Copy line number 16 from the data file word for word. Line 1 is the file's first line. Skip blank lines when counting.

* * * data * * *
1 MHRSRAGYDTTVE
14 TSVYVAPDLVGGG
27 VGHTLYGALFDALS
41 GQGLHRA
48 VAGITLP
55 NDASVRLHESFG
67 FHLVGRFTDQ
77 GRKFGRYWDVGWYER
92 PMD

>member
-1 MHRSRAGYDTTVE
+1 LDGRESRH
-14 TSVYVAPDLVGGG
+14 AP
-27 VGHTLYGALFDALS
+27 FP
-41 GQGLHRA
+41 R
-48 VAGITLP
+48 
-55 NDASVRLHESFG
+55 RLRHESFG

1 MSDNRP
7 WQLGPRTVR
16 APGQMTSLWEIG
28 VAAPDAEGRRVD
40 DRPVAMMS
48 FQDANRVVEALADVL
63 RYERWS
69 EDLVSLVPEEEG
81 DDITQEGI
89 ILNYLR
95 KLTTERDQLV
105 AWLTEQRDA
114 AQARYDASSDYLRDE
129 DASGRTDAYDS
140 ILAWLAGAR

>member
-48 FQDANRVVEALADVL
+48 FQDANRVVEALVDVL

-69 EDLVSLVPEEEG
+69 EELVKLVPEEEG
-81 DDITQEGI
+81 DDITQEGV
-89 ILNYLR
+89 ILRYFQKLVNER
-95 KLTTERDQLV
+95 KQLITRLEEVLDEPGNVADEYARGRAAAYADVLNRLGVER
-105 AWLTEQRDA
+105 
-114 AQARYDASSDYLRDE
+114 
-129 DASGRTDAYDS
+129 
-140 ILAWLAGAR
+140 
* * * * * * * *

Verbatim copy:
+27 FP